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MEPS prepress abstract   -  DOI: https://doi.org/10.3354/meps13298

Boring worms (Sipuncula and Annelida: Polychaeta): their early impact on ETP coral reefs

María Fernanda Cardona-Gutiérrez, Edgardo Londoño-Cruz*

*Corresponding author:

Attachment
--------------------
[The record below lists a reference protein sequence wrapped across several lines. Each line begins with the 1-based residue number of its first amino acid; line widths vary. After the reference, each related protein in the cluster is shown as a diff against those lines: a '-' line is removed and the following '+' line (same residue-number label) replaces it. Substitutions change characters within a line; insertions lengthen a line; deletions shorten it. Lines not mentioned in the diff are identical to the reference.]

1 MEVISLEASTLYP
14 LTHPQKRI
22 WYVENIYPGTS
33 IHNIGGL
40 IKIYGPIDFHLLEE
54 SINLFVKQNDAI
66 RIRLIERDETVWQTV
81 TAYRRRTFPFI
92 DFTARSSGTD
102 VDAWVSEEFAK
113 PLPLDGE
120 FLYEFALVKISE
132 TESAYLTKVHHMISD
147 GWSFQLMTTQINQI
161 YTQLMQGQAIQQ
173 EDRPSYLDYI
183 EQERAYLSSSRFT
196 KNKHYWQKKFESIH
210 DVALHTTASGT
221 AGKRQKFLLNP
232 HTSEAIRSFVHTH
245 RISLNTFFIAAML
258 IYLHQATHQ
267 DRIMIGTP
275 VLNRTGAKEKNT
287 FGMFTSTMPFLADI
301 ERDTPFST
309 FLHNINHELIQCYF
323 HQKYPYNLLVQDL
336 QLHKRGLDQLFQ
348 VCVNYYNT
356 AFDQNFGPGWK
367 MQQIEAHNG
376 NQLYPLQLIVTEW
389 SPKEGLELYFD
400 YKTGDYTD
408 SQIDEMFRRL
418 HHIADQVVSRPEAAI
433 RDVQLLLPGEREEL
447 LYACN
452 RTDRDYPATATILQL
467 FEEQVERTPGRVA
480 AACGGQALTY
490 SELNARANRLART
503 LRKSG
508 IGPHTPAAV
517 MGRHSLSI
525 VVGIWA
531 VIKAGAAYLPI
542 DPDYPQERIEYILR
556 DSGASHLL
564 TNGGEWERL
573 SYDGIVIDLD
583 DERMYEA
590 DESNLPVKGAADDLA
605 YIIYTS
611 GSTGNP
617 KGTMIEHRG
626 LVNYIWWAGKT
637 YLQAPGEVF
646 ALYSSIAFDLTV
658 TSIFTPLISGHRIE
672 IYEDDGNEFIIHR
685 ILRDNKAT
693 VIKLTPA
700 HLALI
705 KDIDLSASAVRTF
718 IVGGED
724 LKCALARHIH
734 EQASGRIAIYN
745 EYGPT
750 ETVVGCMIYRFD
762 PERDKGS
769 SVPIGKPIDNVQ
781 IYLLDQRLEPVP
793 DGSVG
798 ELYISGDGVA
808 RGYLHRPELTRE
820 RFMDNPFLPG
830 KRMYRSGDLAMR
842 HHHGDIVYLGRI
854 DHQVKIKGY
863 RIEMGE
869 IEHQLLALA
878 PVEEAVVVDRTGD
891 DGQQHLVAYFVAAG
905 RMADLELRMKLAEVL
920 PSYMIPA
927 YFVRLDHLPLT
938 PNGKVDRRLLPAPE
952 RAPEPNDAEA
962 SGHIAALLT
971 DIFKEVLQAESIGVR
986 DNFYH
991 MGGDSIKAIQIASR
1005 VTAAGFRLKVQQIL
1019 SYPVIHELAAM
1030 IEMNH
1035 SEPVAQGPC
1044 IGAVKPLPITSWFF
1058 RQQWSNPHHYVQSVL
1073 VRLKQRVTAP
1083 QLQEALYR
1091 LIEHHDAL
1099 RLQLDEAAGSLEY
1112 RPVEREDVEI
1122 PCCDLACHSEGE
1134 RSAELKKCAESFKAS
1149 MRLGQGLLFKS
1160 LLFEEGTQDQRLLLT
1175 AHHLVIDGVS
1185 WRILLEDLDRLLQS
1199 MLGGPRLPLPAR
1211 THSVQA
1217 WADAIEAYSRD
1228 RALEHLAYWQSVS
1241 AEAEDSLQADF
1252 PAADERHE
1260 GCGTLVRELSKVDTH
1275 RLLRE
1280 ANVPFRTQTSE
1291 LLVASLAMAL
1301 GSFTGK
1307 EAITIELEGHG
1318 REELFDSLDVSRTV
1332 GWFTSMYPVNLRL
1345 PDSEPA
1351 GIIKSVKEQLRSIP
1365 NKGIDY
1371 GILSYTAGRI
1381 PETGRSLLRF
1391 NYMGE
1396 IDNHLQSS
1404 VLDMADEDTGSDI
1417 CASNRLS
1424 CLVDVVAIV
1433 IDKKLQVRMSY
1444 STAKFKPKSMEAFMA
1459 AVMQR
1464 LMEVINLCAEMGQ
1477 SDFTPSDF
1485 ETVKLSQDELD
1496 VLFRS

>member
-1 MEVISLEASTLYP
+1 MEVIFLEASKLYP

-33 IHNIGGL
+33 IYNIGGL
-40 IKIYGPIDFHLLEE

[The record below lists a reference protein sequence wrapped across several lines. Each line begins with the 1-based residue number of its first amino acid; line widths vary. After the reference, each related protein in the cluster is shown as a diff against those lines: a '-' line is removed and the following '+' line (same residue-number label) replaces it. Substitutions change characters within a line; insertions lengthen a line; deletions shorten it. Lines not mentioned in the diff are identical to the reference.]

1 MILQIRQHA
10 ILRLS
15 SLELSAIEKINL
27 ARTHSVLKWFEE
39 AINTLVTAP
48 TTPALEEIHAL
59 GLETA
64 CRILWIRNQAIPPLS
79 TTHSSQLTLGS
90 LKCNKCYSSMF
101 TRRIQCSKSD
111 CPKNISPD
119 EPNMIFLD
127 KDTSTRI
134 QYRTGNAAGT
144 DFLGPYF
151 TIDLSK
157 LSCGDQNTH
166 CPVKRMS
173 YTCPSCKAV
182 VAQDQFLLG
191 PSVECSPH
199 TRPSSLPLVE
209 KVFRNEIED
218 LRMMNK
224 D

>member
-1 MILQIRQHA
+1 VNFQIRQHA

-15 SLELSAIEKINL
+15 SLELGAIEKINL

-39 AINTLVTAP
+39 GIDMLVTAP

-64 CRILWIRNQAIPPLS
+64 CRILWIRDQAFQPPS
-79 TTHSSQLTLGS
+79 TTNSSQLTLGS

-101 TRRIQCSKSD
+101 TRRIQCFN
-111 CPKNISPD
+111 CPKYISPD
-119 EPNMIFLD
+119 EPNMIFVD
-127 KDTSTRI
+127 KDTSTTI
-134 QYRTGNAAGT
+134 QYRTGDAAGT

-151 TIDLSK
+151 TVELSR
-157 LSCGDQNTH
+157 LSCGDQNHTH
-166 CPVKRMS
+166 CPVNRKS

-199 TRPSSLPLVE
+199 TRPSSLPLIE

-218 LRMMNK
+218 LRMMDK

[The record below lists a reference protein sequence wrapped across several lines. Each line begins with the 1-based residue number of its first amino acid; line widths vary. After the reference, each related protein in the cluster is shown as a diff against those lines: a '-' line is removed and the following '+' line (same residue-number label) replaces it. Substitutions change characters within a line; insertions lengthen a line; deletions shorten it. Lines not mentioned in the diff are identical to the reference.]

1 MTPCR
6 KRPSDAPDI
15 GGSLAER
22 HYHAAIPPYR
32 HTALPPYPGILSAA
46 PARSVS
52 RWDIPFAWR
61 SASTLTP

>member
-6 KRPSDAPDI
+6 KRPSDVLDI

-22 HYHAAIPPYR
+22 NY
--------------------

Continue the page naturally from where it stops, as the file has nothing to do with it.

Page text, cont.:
ABSTRACT: The current form, condition, and survival of coral reefs depend on the balance between construction and destruction. Natural processes such as bioerosion can cause this balance to lean towards destruction, threatening these ecosystems. Polychaetes and sipunculids are members of the boring community; however, knowledge of their identity and role in the bioerosive process and their capacity to remove CaCO3 in the coral reefs of the Eastern Tropical Pacific (ETP) is currently scarce. To tackle this problem, five experimental units made of Pocillopora spp. branches were deployed in four reef zones (Back-reef, Reef-flat, Reef-front, and Reef-slope) of two reefs (La Azufrada and Playa Blanca) for two different time periods (6 mo. - P1 and 9 mo. - P2) (N=80) in Gorgona National Natural Park, Colombia. All worms (polychaetes and sipunculids) were identified and net removal and bioerosion rates were determined. In total, 137 worms were found, 64.2% in La Azufrada and 35.8% in Playa Blanca. Statistical analyses showed there were no significant effects of reef, reef-zone, or duration of exposure (6 vs. 9 months) for either the net carbonate removal or the bioerosion rate. Irrespective of reef or duration of exposure, average net removal was 0.022 g for P1 and 0.027 g for P2, and 0.032 g in La Azufrada and 0.018 g in Playa Blanca, respectively. The average bioerosion rate, again, irrespective of reef or duration of exposure, was 2.553 g kg-1 yr-1 for P1 and 2.011 g kg-1 yr-1 for P2, and 2.839 g kg-1 yr-1 in La Azufrada and 1.807 g kg-1 yr-1 in Playa Blanca, respectively. As can be seen, the trend between periods is opposite for net removal and bioerosion rate, which can be interpreted as a deceleration on the impact of worms on the coral substrate as time passes. We suggest that regardless of the small body size of the worms we found boring our coral cylinders, their role in CaCO3 removal is very important. The information provided here—species involved and amounts removed—is key in the understanding of the bioerosion process in ETP coral reefs.